Russian Prime Minister, Vladimir Putin, made his candidacy official for presidential elections next March, during a congress of the ruling party, in which it also was announced that current president, Dmitry Medvedev, will be his running mate as a candidate for the head of government.
Medvedev heads the list of United Russia in parliament while Putin pledged to increase the minimum wage of workers and to modernize the economy.
The announcement was cheered by about 11 thousand members of United Russia and supported by the Congress. The majority of seats are occupied by the said political movement.
The Head of State said that "I think it would be good for Congress to support the candidacy of the party chief, Vladimir Putin, for the post of president of the country." This responsibility "is a great honor for me," said Putin, who served two consecutive terms between 2000 and 2008, but could not run for a third consecutive term.
The change for the current Russian president would be for him to lead the party list for parliamentary elections next December and be Prime Minister after the presidential elections in 2012, predicted Putin, after stating that "United Russia will win the legislative contest and, based on this support, Dimitri Anatolevich (Medvedev) may create a new team, young, energetic and effective and run the government of Russia."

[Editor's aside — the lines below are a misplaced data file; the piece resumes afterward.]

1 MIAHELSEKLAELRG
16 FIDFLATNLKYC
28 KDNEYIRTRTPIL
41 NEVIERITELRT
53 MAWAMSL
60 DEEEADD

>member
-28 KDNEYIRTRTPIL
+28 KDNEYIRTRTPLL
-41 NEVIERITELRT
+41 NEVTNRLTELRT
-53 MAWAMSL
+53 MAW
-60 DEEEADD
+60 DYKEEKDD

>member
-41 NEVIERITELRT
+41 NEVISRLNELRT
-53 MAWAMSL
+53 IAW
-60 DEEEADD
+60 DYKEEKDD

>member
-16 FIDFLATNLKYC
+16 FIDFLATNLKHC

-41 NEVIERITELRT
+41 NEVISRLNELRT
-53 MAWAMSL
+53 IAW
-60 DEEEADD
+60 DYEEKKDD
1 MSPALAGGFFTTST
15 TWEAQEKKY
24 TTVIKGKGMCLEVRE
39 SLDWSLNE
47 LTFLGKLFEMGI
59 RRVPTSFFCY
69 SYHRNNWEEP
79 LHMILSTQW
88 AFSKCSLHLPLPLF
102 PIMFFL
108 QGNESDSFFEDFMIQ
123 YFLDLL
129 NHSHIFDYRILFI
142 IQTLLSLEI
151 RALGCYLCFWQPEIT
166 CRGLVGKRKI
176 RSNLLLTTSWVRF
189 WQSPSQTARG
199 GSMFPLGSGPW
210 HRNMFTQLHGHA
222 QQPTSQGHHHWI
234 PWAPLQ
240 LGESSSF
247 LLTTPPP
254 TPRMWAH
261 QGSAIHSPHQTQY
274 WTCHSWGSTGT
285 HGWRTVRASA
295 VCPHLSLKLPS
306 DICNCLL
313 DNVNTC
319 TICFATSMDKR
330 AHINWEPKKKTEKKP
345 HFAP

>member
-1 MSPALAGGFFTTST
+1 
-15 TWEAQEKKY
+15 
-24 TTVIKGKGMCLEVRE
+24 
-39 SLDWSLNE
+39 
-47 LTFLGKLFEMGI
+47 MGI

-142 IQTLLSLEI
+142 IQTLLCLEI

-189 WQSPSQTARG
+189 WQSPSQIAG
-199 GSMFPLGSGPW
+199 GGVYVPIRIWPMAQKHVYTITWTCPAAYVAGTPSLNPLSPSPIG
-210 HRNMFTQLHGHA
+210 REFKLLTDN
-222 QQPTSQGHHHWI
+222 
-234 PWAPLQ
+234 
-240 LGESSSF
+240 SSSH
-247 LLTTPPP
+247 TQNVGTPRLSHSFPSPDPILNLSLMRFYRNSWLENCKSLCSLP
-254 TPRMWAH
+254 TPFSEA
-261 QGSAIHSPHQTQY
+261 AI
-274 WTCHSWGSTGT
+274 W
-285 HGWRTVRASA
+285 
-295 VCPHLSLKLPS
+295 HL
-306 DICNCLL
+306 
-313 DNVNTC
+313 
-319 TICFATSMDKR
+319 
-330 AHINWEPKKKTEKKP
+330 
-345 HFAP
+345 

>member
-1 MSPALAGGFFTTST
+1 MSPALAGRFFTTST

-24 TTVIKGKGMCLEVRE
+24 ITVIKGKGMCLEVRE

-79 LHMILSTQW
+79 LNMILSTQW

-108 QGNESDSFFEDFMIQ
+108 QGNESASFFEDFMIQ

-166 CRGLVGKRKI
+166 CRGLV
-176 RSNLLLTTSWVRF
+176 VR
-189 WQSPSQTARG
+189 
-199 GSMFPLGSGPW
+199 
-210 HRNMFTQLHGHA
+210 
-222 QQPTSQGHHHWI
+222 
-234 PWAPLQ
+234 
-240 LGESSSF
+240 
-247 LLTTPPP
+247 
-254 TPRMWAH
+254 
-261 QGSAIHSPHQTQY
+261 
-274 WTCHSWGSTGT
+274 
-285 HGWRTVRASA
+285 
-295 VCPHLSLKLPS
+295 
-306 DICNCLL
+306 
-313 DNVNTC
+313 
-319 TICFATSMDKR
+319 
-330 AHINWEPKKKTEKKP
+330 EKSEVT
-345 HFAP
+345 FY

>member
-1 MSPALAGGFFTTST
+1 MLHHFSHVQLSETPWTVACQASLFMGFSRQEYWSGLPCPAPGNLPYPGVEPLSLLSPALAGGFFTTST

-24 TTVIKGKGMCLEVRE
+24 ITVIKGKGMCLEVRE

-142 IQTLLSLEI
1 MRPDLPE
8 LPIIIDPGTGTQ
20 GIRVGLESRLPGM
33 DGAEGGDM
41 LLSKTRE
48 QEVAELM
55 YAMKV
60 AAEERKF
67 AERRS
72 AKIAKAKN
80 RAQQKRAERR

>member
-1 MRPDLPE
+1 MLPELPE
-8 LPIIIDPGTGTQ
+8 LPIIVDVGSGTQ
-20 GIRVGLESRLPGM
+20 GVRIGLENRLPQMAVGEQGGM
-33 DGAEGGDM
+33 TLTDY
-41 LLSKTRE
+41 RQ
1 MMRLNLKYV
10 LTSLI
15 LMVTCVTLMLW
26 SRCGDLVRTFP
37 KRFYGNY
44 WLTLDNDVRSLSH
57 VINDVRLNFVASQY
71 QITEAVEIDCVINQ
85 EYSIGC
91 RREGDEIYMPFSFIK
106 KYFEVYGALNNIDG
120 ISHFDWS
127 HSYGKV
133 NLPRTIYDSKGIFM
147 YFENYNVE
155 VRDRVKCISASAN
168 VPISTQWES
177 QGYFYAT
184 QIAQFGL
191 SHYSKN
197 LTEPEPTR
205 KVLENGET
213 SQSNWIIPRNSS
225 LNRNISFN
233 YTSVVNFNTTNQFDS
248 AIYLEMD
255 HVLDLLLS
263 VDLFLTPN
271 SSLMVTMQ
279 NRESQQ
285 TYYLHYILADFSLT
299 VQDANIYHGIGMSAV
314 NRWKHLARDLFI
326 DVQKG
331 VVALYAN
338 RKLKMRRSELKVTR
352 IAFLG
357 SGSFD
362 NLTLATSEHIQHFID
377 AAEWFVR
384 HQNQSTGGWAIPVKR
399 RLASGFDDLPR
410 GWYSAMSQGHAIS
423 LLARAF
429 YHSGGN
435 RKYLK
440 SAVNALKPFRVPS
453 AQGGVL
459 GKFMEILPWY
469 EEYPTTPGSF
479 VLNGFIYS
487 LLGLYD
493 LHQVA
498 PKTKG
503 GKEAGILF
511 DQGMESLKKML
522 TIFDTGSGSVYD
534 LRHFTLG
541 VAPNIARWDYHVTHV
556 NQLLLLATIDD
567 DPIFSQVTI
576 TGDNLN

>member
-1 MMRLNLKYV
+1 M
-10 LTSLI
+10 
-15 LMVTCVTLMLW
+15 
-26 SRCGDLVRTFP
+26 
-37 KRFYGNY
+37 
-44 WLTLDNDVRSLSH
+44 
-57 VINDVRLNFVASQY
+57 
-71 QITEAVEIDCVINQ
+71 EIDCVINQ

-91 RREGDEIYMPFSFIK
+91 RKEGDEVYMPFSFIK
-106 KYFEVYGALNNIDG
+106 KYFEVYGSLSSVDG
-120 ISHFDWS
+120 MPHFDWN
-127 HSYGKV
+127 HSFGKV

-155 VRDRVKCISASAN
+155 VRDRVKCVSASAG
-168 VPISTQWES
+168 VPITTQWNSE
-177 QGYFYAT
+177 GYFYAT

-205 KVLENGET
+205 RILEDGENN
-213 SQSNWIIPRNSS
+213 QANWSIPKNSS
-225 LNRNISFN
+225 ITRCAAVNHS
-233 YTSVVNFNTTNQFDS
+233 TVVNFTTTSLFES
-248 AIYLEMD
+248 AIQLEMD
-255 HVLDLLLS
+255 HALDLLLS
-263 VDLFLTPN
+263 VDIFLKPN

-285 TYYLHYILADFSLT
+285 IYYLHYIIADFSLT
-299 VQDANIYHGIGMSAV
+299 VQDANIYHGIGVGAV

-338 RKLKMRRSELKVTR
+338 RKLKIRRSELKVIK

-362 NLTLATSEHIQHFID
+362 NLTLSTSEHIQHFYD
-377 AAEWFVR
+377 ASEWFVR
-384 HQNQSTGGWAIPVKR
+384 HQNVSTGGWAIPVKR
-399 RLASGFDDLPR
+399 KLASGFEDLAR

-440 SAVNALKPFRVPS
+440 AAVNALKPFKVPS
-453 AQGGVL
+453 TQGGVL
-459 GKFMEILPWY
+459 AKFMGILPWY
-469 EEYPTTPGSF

"I am prepared to lead this government and work for the good of the country," Medvedev said.
Putin would have clarified earlier that for the tandem it has "long been clear who would do what after the elections."
"I want to say clearly that a long time ago, we had achieved an agreement on what to do and what to dedicate ourselves to in the future," he added.
In 2008, the Congress passed a law extending the presidential term from four to six years, which means that Putin, after being victorious in the election, may run again in 2018 and remain in power until 2024.
On the other hand, critics believe that this announcement raises for Russia, "a doomsday scenario."
This was stated by former Deputy Prime Minister, Boris Nemtsov, who was head of government during the mandate of Boris Yeltsin (1991-1999), while the Communist Party chief, Gennady Zyuganov, the only representative of the opposition in Congress, said "There is nothing new here for us (...) this agreement was decided before, this was just to formalize it."
Translated from the Spanish version by:
No Evidence that Bolivian Election Results Were Affected by Irregularities or Fraud, Statistical Analysis Shows, is the title of a Center for Economic and Policy Research (CEPR) study released on November 8.